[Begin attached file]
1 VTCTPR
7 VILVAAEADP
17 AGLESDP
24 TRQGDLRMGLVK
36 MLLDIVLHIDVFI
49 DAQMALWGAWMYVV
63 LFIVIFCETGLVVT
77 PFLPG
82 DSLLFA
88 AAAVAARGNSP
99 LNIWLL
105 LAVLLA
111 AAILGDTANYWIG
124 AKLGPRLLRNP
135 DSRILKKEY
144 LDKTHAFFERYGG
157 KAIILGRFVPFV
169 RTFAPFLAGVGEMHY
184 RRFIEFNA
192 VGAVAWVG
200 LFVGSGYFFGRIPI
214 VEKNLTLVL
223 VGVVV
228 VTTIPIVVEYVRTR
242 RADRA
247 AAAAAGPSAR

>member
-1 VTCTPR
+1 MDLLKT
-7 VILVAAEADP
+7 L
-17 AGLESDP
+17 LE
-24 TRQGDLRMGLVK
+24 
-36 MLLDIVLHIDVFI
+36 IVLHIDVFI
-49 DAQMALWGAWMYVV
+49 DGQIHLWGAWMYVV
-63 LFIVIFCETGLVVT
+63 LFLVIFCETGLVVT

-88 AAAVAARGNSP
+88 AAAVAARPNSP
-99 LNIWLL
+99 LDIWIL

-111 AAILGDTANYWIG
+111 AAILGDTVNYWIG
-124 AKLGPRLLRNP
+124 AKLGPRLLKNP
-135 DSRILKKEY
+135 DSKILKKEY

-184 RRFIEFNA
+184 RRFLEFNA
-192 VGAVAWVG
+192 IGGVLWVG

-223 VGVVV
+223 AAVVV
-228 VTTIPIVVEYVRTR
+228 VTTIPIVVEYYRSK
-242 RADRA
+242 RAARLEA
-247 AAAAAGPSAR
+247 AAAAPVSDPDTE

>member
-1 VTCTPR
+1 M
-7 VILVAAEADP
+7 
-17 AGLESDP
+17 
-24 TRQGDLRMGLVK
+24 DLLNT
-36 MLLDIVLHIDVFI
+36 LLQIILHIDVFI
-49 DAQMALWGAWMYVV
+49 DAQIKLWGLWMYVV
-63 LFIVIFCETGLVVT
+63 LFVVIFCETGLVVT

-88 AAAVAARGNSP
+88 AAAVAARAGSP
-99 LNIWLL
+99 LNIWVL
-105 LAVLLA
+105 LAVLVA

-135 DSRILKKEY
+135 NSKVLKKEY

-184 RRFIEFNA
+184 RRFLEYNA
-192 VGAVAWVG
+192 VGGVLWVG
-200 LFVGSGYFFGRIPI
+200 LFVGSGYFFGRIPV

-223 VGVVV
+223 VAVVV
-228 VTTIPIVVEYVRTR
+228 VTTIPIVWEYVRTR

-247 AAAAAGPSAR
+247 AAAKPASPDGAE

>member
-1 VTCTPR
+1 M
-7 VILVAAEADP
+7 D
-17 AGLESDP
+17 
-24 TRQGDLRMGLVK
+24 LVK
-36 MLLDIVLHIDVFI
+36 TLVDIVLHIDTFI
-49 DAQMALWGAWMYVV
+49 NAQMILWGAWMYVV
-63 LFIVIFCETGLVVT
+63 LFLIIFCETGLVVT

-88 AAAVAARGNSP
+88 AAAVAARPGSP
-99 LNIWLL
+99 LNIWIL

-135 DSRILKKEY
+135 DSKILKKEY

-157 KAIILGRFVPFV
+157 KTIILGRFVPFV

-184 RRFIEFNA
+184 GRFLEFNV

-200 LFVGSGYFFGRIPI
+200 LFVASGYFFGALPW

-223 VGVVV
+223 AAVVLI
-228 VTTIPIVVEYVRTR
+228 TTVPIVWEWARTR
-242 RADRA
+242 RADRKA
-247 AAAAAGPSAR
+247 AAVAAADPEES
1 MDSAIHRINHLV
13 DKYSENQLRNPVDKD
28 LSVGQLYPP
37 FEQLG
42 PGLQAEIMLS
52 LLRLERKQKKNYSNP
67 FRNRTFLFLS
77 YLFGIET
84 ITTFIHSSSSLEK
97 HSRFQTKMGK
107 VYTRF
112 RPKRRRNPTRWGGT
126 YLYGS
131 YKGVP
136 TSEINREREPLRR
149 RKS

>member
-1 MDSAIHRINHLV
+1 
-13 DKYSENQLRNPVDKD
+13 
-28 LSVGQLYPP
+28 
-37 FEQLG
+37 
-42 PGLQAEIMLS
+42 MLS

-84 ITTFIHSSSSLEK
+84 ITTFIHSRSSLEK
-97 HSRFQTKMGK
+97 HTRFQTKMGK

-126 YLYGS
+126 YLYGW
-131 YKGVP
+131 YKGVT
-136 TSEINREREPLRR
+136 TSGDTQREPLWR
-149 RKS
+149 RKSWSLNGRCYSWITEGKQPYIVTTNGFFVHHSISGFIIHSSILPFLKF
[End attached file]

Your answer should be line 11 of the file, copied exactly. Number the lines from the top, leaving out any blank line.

99 LNIWLL